An example of poor weather karma is excellent conditions while traveling on the rails but consistently wet conditions while on stopovers. Such is the case in Irkutsk, 70km from the shores of Baikal. I caught an early morning glimpse of the lake as the train raced by on the 25th and it is simply massive although it similar lakes of similar size (Lake Superior, for example) probably exert similar effects on people. What makes the view of Baikal different is that the while the eastern and southern shore of the lake is approached from lake level, the rail system will elevate above the waters into a small mountain range just before entering Irkutsk which provides interesting high level views of the lake. The preceding three days have seen nothing but rain.
I wasn’t planning on spending this much time in Irkutsk given that visa complications have resulted in about 15 days being skimmed off my visa and I need to by out of Russia by the 7th of August. However, travel and tourism seem to be a big deal in this area and the high season has created a severe backlog of seats on buses and packages out to Olkhon Island (the premier Baikal viewing destination) and I couldn’t get into a group until the 29th. It’s a 3 day option to the island which means I’ll be back in Irkutsk on the 31st and hopefully leaving that day on a Moscow bound train – arriving sometime on the 3rd or 4th. I’m probably going to have to cut out St. Petersburg and take a train directly to Estonia or Latvia from Moscow. If I could have gotten into a group on the 26th then enough time would have been available for St. Pete but Olkhon Island was getting good reviews from folks in my guesthouse and I made the decision to extend the visit. Currently, the weather is not agreeing with my decision making.
Proximity to Baikal enables Irkutsk to offer more in the way of traveling atmosphere than Vladivostok and so-far it seems that those involved in the Russian tourism industry run a very tight operation. It is impressive and especially considering most of it is done without any government support or official tourism policy.
Irkutsk follows a similar pattern to Vladivostok in terms of design and aesthetics. Industrial activity directly within the city offer remnants of the socialist production city. Drab communist apartment blocks are common but so are pre-revolution buildings which dominate the main downtown core of Irkutsk. Like Vladivostok, many are in the process of being restored. There are also considerable wood and log buildings – most in disrepair and apparently slated for demolition although the suburbs I saw while entering the city are very quaint and well kept and make a good job of incorporating surrounding timber into the layout. Road systems are poor and so is drainage (huge lakes have formed everywhere from the rainstorms) although there does seem to be a lot of road construction and renewal occurring.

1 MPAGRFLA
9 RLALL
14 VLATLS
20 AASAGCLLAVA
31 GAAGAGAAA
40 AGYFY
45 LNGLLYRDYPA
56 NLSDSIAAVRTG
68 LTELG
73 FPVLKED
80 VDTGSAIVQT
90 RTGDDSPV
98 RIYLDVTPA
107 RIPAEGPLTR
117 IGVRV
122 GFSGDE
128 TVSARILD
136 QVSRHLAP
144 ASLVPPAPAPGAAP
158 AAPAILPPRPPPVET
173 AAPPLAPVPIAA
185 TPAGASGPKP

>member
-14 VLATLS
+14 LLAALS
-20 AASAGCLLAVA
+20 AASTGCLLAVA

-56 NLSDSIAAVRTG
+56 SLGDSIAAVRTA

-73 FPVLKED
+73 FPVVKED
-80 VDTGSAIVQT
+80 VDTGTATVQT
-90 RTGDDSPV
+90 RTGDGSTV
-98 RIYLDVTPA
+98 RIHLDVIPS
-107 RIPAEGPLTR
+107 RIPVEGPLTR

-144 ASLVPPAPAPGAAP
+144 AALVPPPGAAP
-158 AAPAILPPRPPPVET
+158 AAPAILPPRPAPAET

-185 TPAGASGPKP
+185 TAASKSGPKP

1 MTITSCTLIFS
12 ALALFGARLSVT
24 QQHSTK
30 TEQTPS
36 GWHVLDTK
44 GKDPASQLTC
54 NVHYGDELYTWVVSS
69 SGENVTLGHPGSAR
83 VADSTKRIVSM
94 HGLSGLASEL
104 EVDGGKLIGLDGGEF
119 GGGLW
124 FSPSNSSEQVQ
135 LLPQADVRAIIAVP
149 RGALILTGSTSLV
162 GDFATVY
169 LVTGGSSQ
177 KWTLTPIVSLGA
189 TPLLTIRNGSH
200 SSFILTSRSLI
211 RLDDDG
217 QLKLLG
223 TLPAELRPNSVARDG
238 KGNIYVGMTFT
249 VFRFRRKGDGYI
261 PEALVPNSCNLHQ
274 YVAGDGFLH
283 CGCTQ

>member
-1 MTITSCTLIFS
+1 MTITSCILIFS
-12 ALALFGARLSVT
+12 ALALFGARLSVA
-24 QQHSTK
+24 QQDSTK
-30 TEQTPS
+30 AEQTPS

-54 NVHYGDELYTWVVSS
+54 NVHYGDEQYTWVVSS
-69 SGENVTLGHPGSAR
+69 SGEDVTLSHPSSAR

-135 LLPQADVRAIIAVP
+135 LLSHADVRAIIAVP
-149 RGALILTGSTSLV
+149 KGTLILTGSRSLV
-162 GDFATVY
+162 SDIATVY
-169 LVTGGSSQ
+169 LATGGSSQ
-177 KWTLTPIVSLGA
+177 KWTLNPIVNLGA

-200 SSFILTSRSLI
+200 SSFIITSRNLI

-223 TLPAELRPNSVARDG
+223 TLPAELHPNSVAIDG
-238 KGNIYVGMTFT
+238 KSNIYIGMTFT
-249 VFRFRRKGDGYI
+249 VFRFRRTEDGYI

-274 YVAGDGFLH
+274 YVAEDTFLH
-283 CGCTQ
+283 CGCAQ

One item I’m finding remarkable about Russia is the seemingly absence of foreign companies within the tertiary industries relative to other developing countries I’ve been too. Foreign brands are easy to find but don’t expect any 7-11’s, McDonalds, KFC, Starbucks, banks etc outside of Moscow. That is not necessarily a bad thing – just surprising given that per-capita income in Russia is approaching almost 10,000USD. Countries like Thailand and China, which much lower per-capita incomes, display much higher numbers of foreign operations. Culturally there could be less of an affinity towards foreign service and food outlets…Russian cuisine is similar enough to western fare to minimize the exotic factor of western food and beverage outlets.
Irkutsk is a BIG university town with a student population of almost 100,000 (or so I’m told) and the population and culture is easily younger, more positive and educated relative to rather rough working class features of Vladivostok. I’m continually impressed by the young Russian generation and the similarities they share with their western counterparts. That is a cliché statement but I find it interesting that despite these similarities (which are far greater and deeper than say, Western and Asian societies) a large amount of distrust, animosity and hostilities between Russia and the West.
I tagged along with Thomas and his Russian train friends, visited their university (the similarities to Chinese university conditions and characteristics are uncanny) and had a good (although expensive) night drinking vodka at a local night club. This club (Strata, I think was its name) had to offer the strangest ratio of males and females I’ve ever seen in place. By ratio I don’t mean numbers of guys to girls but number of seriously hot women to the number of seriously weird guys. I’ve never seen that many 10’s in a club before. To give you an example of the guys though…there was actually a pair who could have easily passed as Chris Kattan and Will Ferrell from A Night at the Roxbury. (No joke) Sunglasses seem to be standard attire for a night out in Irkutsk and the fact that I didn’t have any was probably why I didn’t meet any ladies :-P